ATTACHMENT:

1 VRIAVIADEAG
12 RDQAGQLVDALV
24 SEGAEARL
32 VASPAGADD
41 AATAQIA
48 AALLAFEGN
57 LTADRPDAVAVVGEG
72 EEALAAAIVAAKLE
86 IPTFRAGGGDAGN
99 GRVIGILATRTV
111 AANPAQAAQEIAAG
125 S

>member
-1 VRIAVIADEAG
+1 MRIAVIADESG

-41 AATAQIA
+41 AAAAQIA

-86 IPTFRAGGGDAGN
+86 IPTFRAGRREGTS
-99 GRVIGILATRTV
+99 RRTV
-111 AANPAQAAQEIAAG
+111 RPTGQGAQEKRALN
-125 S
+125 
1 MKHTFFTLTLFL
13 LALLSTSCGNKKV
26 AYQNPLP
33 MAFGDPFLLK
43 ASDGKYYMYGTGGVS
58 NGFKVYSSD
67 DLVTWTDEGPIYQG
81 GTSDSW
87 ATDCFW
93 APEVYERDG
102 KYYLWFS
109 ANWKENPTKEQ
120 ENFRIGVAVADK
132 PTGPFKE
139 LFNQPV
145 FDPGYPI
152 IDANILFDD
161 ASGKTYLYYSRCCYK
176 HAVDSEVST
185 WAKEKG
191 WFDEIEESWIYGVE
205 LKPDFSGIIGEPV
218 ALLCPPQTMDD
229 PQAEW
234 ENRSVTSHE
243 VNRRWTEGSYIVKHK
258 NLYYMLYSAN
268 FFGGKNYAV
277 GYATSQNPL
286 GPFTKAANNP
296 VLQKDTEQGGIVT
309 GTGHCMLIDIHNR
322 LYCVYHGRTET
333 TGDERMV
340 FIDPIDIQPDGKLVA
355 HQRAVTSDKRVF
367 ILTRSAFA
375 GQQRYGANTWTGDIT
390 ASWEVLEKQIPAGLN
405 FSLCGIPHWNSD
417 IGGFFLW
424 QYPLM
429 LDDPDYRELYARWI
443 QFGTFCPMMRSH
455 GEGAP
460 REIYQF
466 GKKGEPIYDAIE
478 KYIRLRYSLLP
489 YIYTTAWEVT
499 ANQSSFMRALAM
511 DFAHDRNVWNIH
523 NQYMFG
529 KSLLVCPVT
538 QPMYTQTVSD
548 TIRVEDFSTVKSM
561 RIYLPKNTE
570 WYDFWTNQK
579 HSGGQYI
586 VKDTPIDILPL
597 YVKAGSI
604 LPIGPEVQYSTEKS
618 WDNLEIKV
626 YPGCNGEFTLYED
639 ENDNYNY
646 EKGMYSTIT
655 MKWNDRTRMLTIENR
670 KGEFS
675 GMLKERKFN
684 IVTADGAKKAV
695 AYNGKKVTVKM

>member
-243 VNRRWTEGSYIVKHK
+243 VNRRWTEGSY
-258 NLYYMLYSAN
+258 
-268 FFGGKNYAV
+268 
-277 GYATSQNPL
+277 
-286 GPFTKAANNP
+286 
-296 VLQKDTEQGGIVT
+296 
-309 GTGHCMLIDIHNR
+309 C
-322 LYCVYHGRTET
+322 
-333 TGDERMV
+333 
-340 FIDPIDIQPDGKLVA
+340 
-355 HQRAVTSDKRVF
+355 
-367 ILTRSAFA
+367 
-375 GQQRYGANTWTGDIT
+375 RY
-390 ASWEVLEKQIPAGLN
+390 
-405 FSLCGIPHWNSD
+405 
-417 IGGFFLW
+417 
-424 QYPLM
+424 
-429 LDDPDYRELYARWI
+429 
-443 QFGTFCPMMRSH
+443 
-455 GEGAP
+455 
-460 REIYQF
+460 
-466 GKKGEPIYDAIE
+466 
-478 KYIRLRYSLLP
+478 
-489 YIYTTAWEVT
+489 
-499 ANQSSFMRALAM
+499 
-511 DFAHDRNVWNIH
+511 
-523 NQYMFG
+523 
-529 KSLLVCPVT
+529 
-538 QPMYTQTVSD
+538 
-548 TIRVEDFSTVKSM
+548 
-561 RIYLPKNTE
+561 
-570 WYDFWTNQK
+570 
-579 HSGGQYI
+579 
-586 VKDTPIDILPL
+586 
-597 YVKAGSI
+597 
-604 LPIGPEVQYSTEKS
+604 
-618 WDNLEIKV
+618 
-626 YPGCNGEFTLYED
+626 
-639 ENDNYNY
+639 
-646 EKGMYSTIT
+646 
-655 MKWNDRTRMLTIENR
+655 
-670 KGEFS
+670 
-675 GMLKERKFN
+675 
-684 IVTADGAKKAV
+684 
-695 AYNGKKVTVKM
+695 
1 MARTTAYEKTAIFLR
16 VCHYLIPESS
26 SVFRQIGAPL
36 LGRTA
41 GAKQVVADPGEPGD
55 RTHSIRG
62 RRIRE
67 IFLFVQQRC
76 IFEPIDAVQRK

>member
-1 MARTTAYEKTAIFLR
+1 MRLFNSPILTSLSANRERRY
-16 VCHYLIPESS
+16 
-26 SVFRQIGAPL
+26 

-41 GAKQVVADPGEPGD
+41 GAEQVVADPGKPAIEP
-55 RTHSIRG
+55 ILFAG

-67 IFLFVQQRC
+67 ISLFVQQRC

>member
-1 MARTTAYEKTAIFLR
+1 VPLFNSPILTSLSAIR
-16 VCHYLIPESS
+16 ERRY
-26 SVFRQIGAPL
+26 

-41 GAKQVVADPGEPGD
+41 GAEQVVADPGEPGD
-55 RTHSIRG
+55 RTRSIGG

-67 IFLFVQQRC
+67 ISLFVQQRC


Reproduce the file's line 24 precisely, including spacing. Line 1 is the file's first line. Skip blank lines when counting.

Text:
-125 S